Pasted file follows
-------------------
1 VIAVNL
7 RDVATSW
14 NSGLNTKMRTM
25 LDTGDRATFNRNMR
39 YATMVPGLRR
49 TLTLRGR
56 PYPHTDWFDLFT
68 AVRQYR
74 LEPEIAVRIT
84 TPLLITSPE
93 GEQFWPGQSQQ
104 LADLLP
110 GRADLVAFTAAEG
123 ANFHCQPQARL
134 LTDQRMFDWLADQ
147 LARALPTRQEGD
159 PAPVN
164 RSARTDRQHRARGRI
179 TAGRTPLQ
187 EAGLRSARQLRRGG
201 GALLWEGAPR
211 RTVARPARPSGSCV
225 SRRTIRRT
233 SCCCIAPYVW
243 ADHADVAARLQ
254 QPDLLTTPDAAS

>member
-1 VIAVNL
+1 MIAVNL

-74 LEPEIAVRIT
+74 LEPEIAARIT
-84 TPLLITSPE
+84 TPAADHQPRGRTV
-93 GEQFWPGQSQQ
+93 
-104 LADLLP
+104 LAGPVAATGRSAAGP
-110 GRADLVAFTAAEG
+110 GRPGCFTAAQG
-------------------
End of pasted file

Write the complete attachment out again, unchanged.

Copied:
1 VIAVNL
7 RDVATSW
14 NSGLNTKMRTM
25 LDTGDRATFNRNMR
39 YATMVPGLRR
49 TLTLRGR
56 PYPHTDWFDLFT
68 AVRQYR
74 LEPEIAVRIT
84 TPLLITSPE
93 GEQFWPGQSQQ
104 LADLLP
110 GRADLVAFTAAEG
123 ANFHCQPQARL
134 LTDQRMFDWLADQ
147 LARALPTRQEGD
159 PAPVN
164 RSARTDRQHRARGRI
179 TAGRTPLQ
187 EAGLRSARQLRRGG
201 GALLWEGAPR
211 RTVARPARPSGSCV
225 SRRTIRRT
233 SCCCIAPYVW
243 ADHADVAARLQ
254 QPDLLTTPDAAS

>member
-1 VIAVNL
+1 MIAVNL

-74 LEPEIAVRIT
+74 LEPEIAARIT
-84 TPLLITSPE
+84 TPAADHQPRGRTV
-93 GEQFWPGQSQQ
+93 
-104 LADLLP
+104 LAGPVAATGRSAAGP
-110 GRADLVAFTAAEG
+110 GRPGCFTAAQG